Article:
‘It’s nice to have, but it’s rather expensive, so it will be used in areas where you can’t satisfy your desires with with water or wine – it will only be used for the more complex areas.’
However, on a global footing, hydrogen could still play a key role in the climate battle.
By 2050, when renewable electricity costs will have fallen precipitously, the International Energy Agency predicts that hydrogen could provide over 10% of global energy needs, producing more than 11 million gigawatt-hours of energy per year.
For now, though, the UK’s real push appears to be in electric cars and wind energy.
Over Easter weekend this year, wind power accounted for 39% of the total UK energy supply – a marked change from a decade ago, when the total wind power capacity was just a quarter of what it is currently, and much more expensive.
Solar, too, now offers the ‘cheapest electricity in history’, according to the International Energy Agency’s annual climate report, and makes up around 4% of the UK’s total yearly energy supply.
Combine that with a vast drop in demand for electricity thanks to more efficient appliances, better light bulbs and a move away from heavy industry, and a picture begins to emerge for how countries could begin to tackle their own carbon addictions.
To put it simply, ‘you decarbonise the electricity system, you electrify the easy stuff, and then you tackle the hard stuff,’ says Bond.
It’s this next period, the hard stuff, that is slightly more murky than the progress made so far.
‘Almost all the progress in cutting UK emissions over the last decade has come in the power sector,’ says Simon Evans of Carbon Brief.
‘We won’t get to net zero if we only focus on the power sector. Transport, heat, industry, agriculture, land use – all of those need to be addressed.’
As green energy becomes even cheaper over the next decade, and the power system winds down its fossil fuel use, the spread of green technologies and innovation to other sectors will be rapid.
‘We’re in the process of decline, where fossil fuels are being pushed out of the system in one sector after another,’ says Bond.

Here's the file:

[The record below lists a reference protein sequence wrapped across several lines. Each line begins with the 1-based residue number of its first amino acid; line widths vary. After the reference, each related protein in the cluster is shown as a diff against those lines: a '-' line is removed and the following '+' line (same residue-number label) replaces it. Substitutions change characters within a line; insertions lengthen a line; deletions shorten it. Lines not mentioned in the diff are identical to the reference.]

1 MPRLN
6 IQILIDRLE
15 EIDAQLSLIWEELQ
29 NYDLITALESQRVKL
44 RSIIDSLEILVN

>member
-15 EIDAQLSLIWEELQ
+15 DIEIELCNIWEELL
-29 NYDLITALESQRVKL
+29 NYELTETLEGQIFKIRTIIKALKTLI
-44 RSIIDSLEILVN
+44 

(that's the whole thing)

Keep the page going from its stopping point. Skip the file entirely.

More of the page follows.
‘It will happen in different areas at different times, but I think we can say with a degree of clarity that fossil fuels will be pushed out of the electricity sector in the UK, largely during the course of this decade, and that new car sales will be electric, largely, by the end of this decade too.’
But there are still fears that, despite the rapid and excellent progress, we fall short. What if we don’t achieve our climate goals, and renewables don’t quite cut it?
Apart from untold environmental destruction and misery, some have touted the use of Direct Air Capture (DAC), a process of passing the air we breathe through vast processing plants, taking out the carbon and putting it into fuels or the ground.
If we have to resort to this solution, the sight of vast DAC plants dotting the motorway could become common.
‘Current models suggest we’re going to need to remove 10 gigatonnes of CO2 per year by 2050, and by the end of the century that number needs to double to 20 gigatonnes per year,’ climate scientist Jane Zelikova told the BBC.
Already, some companies are experimenting with prototypes to see if they can be deployed on a larger scale, with experimental DAC plants set up in Canada and Switzerland.
‘It’s very interesting series of technologies which will help us reach net zero by 2050, probably only by employing it on truly massive scale’ says Goodall.
But others are more skeptical about its future use.
‘Direct air capture is a kind of magical technology, which may or may not work, and is incredibly expensive, says Bond.
‘It doesn’t really bear much analysis compared to real technologies like solar, wind and electric vehicles.’
It’s these seemingly simple technologies, solar, wind and batteries, that have existed for decades, that will likely drive the UK’s climate revolution onwards.
[These technologies] are at the cutting edge of technological innovation and development,’ says Bond.
‘It’s fantastic that the UK is doing this stuff, because it’s not just the UK. If we can solve the problems for us here, we can then sell those solutions globally, so there’s a huge industrial advantage if we can do this.’